Scientists in Chile Just Turned a Chicken Into a Half-Dinosaur. Welcome to 2016.
In your typical dose of strange science news, scientists have grown dinosaur-like legs on a chicken for the first time in history. Researchers at the Universidad de Chile performed the intricate task of switching off a gene known as the Indian Hedgehog in a chicken embryo. This gene is responsible for the development of a chicken's bones.
"The experiments are focused on single traits, to test specific hypotheses," Alexander Vargas, the head of the research lab where the group of scientists performed the experiment, said earlier this month. "Not only do we know a great deal about bird development, but also about the dinosaur-bird transition, which is well-documented by the fossil record. This leads naturally to hypotheses on the evolution of development that can be explored in the lab."
When the gene is turned off — a complex process not involving any sort of manipulation or gene addition — a chicken's legs will grow into legs with fibulas similarly structured to that of a raptor's, and the findings could have huge implications for the history of evolution.
"Any one that has eaten roasted chicken can account for the presence in the drumstick (lower leg) of a long, spine-like bone," the study's summary noted. "This is actually the fibula, one of the two long bones of the lower leg (the outer one). In dinosaurs, which are the ancestors of birds, this bone is tube-shaped and reaches all the way down to the ankle."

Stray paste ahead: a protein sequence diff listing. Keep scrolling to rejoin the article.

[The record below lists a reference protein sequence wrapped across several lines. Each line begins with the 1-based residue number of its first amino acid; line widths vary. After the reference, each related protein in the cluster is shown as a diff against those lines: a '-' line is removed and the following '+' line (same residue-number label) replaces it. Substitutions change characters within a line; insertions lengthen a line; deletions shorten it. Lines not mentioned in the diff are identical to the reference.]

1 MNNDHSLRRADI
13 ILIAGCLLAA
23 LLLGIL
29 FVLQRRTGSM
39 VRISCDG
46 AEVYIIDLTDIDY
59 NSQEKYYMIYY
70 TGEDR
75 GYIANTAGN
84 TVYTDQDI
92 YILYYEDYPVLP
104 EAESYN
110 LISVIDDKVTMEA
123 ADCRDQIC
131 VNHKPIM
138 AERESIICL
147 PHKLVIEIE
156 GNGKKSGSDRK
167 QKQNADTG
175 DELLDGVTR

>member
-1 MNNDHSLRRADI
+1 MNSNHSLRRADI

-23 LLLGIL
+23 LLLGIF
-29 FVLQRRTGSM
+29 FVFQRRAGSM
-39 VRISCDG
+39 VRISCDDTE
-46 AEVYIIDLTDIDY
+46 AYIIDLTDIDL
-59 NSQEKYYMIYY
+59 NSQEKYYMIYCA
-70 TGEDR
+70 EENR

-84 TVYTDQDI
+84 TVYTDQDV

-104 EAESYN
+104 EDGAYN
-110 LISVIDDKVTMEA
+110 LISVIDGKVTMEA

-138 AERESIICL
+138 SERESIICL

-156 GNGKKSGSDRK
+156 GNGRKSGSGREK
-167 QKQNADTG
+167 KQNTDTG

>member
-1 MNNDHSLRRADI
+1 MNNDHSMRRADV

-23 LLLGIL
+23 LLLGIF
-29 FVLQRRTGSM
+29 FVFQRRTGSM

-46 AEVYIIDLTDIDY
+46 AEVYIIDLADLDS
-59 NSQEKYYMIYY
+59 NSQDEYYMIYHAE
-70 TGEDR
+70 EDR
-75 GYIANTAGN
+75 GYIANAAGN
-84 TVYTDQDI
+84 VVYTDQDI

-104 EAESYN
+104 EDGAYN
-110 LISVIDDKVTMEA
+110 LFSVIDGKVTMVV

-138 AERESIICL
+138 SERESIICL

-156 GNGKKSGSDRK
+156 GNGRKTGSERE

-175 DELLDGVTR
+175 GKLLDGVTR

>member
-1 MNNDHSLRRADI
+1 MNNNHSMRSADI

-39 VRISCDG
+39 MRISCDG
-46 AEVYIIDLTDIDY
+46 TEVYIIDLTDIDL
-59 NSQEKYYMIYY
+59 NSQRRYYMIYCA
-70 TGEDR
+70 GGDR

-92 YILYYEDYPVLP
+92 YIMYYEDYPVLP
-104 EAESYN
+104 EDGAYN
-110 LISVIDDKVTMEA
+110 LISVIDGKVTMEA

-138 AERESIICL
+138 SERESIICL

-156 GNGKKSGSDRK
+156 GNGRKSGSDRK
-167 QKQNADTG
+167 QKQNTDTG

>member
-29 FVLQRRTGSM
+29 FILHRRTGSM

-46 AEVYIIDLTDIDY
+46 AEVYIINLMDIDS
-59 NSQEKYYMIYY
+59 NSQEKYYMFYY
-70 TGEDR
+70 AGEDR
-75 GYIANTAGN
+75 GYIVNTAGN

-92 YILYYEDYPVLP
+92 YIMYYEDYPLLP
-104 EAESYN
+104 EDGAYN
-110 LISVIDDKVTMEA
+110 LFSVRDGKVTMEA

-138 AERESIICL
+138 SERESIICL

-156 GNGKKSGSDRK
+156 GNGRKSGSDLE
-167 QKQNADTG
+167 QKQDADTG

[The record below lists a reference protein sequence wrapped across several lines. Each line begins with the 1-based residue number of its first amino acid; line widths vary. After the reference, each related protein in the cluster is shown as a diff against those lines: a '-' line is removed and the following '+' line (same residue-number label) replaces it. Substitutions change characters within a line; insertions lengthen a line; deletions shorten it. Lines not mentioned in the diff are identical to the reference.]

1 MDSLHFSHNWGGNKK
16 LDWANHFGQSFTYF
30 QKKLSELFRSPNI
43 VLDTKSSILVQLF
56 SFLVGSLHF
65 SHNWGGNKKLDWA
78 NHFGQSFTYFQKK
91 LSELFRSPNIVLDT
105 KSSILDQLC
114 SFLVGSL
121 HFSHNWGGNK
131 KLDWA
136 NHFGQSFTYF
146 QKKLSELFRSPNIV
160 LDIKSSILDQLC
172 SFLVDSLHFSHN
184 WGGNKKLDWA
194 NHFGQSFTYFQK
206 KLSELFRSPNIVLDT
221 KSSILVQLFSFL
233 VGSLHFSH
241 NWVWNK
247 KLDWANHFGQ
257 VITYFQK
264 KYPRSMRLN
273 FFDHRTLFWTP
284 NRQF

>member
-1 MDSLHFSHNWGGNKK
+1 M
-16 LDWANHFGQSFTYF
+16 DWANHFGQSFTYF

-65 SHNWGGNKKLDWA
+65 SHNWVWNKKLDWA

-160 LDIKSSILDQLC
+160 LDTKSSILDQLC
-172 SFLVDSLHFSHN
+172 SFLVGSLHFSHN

"Researchers have found that when a maturation gene called Indian Hedgehog was inhibited, this resulted in chickens that kept a tubular fibula as long as the tibia and connected to the ankle, just like a dinosaur."
It may be the first time researchers successfully morphed the legs of a chicken to resemble its distant relative, but it isn't the first time science tested the relationship between chicken and dinosaur genes. LiveScience reported in May last year that researchers successfully converted a chicken's beak into that of a snout similar to its dino-predecessors.
"From a quantitative point of view, we're 50 percent there," professor of paleontology at Montana State University Jack Horner said of the project in 2015. "This dino-chicken project — we can liken it to the moon project. ... We know we can do it; it's just there are ... some huge hurdles."
So, will science ever be able to bring back dinosaurs through chickens? Moreover, what will they be called? "Chickenosaurus?" "Velocichicken?" We better come up with these answers sooner rather than later, as scientists continue to break through these hurdles.
Chickens have yet to respond to the breaking developments.